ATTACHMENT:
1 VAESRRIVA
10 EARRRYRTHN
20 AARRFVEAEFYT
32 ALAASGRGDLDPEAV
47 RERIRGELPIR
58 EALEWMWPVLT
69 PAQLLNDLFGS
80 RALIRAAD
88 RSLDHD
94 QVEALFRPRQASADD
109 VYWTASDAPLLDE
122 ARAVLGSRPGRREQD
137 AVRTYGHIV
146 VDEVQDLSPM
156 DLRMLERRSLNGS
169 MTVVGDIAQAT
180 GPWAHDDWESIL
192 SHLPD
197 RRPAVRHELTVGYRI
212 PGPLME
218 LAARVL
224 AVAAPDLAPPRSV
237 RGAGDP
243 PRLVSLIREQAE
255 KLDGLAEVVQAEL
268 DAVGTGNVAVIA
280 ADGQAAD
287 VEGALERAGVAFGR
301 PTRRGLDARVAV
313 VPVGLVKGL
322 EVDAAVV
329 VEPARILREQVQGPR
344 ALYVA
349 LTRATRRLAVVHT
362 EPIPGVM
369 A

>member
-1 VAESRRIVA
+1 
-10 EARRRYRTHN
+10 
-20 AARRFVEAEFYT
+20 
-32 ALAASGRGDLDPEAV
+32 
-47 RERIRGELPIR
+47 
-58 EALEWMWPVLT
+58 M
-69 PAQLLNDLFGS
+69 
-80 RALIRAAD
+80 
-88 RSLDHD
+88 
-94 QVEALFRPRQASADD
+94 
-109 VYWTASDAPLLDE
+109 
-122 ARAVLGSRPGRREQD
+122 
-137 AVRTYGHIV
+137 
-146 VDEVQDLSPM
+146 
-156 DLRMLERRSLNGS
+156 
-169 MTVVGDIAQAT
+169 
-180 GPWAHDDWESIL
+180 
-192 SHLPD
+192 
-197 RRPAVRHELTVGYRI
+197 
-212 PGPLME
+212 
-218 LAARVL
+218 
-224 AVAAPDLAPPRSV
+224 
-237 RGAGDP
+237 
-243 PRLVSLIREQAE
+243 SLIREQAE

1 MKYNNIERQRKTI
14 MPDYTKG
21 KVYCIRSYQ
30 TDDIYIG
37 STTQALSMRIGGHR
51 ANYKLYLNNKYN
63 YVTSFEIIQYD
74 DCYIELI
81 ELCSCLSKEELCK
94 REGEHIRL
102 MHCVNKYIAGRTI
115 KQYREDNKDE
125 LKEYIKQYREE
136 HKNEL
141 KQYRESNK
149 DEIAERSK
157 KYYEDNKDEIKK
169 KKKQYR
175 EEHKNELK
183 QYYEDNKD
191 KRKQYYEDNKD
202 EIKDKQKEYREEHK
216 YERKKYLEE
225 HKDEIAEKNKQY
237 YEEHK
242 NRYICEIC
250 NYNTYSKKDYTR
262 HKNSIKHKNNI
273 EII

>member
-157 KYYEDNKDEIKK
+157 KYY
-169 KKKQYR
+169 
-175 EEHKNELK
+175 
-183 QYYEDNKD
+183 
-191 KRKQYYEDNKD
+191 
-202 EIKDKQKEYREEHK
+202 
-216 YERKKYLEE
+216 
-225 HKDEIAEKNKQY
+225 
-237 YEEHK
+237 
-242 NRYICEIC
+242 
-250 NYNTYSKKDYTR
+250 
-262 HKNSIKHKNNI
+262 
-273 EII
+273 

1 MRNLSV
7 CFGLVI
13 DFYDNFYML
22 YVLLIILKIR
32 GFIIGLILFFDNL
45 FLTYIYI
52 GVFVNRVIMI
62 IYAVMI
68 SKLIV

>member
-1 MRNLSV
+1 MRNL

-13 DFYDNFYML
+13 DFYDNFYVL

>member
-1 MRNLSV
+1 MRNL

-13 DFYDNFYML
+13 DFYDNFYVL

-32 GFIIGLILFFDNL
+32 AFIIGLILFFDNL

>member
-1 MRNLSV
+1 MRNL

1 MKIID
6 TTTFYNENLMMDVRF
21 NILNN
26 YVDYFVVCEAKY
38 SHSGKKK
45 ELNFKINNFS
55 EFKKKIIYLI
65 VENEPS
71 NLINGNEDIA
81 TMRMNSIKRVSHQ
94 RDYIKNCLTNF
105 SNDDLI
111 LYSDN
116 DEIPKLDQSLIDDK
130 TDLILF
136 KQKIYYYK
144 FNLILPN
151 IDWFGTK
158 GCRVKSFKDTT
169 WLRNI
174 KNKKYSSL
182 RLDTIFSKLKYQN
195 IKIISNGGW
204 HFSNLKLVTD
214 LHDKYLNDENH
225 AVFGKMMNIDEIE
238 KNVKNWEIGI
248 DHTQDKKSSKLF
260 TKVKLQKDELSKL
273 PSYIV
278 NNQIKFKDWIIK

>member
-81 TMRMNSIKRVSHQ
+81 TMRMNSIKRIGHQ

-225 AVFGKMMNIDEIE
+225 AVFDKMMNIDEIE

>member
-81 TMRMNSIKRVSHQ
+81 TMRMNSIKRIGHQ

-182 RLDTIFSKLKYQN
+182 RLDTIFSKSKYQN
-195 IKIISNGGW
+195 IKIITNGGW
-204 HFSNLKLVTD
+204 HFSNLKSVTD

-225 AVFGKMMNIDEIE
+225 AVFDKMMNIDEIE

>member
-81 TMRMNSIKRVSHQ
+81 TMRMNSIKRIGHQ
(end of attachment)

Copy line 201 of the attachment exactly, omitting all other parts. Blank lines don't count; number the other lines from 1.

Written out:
+225 AVFDKMMNIDEIE